Dismissing the museum as a pop culture collection is a mistake.  Yes, there are some misspellings on labels, and some of the wax figures are a bit scary.  HOWEVER, the collection is impeccably maintained.  The space is spotless.  I have never been in such a clean, well-maintained museum space.  Authentication and donor letters are also displayed along side some of the objects – giving you a behind the scenes peek at how museums acquire objects.  Some letters included thank you notes for acquiring and sharing the objects.  

Historic Auto Attractions is a fun museum that will appeal to everyone in a family.  Fashion and decorative arts historians will also find treasures for their research.  Tin sign collectors will enjoy the gift shop.  Museum professionals will also find a space that challenges their truisms and believes in sharing its collection with the public.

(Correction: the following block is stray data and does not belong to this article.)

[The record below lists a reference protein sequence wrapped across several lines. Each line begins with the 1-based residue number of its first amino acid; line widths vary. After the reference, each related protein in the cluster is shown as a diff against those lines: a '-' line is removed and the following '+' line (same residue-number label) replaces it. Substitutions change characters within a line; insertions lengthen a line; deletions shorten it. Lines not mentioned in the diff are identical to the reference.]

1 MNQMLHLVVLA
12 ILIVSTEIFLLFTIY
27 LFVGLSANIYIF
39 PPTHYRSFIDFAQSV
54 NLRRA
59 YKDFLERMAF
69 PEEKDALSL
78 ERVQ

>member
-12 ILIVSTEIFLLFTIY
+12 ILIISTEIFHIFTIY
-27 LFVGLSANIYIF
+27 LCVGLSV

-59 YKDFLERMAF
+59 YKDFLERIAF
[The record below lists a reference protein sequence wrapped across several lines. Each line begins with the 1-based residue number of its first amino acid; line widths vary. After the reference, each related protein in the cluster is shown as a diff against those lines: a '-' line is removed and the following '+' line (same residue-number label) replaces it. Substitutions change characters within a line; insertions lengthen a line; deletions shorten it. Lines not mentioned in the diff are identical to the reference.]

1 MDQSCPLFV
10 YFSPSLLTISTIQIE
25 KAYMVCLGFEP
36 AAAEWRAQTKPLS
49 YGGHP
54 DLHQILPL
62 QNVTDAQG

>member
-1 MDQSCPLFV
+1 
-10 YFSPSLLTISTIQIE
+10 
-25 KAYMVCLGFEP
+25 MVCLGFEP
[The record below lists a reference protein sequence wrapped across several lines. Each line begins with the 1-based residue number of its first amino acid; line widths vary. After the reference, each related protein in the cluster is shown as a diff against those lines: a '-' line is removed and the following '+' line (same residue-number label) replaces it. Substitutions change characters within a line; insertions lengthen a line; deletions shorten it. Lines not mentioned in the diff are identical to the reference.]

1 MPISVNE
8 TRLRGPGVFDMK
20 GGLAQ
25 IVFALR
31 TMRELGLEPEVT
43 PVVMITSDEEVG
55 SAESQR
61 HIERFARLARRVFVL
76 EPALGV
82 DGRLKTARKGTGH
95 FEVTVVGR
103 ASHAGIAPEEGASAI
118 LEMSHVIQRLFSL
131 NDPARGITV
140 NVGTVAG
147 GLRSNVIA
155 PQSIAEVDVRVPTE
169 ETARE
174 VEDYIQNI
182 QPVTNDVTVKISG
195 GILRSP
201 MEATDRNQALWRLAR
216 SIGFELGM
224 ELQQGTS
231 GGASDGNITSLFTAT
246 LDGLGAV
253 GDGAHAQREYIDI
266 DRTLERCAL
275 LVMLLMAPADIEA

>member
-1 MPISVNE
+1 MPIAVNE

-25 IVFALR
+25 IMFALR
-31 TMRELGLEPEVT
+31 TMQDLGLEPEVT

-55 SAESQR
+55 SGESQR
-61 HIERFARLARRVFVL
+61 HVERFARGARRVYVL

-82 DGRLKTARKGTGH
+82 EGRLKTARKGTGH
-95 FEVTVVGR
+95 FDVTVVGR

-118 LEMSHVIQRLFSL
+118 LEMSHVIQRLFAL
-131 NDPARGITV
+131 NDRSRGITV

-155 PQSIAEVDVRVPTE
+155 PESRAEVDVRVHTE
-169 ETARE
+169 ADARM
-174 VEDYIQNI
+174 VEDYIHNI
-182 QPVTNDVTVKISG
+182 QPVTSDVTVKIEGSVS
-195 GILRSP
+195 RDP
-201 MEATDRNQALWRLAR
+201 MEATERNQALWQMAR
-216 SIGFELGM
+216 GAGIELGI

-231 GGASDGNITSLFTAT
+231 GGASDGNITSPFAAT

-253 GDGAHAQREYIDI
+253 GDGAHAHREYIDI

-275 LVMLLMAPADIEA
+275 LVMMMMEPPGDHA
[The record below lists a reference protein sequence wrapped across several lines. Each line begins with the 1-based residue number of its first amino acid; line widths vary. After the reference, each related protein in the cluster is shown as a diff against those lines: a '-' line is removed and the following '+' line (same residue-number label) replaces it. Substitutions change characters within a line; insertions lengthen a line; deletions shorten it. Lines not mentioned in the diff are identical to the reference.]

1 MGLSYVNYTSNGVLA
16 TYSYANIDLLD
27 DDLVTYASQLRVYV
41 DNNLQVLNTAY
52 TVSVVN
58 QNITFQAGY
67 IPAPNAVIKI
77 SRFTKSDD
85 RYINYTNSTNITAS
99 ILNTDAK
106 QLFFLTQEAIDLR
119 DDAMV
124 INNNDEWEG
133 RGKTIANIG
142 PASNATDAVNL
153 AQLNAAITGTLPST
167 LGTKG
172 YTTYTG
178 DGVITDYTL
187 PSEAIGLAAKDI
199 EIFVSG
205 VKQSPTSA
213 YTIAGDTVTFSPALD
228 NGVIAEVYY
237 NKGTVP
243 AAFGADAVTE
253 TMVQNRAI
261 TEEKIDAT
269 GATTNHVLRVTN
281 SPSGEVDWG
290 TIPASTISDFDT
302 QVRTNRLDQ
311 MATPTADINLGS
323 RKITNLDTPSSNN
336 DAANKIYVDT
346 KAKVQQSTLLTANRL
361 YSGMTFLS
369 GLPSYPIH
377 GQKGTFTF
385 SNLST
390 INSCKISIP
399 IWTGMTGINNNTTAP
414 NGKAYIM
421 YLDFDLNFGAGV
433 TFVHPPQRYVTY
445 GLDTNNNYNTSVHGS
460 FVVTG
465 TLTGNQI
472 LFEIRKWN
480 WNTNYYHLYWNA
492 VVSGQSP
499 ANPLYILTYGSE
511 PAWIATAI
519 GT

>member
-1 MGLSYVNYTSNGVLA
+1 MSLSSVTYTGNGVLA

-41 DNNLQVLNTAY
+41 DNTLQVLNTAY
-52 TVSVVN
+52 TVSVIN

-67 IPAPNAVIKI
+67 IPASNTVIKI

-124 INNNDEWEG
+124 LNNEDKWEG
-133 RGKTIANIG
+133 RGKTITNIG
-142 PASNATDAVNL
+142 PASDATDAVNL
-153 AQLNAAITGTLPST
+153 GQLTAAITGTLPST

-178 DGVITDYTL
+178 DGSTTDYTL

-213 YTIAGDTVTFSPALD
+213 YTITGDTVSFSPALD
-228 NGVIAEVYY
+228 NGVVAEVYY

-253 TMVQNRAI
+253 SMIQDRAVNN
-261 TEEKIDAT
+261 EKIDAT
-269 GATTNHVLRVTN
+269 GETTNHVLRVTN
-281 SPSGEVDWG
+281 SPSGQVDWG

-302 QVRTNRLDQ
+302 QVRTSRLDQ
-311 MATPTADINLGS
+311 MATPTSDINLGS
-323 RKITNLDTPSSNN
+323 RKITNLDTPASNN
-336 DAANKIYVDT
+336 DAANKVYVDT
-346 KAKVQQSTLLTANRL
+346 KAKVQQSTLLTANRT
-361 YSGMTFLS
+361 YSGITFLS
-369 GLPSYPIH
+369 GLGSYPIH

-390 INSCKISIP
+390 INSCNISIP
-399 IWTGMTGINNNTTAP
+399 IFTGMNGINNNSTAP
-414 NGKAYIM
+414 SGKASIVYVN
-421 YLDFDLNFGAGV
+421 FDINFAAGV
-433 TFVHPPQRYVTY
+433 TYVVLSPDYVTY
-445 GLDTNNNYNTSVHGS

Willkommen Bienvenue Welcome

If the band/orchestra sucks, flee the theatrical performance immediately.  Even great actors cannot save horrible music.  However, a great band can save you from bad or mediocre actors.  The band for the hypocrites’ Cabaret was amazing.  Supplemented by violin and harmonium, the core piano, bass, percussion, and saxophone were frisky with an undertow of menace.  Kristina Lee, the bassist, was especially skilled at keeping the bass sounding crisp, not muddy (a common problem for bassists).  She and the percussionist, Kevin O’Donnell, playfully interacted and showcased the complexities of the score.  Some of the musical arrangements were a bit simplistic, but the vocal prowess of the actors may have been the reason why.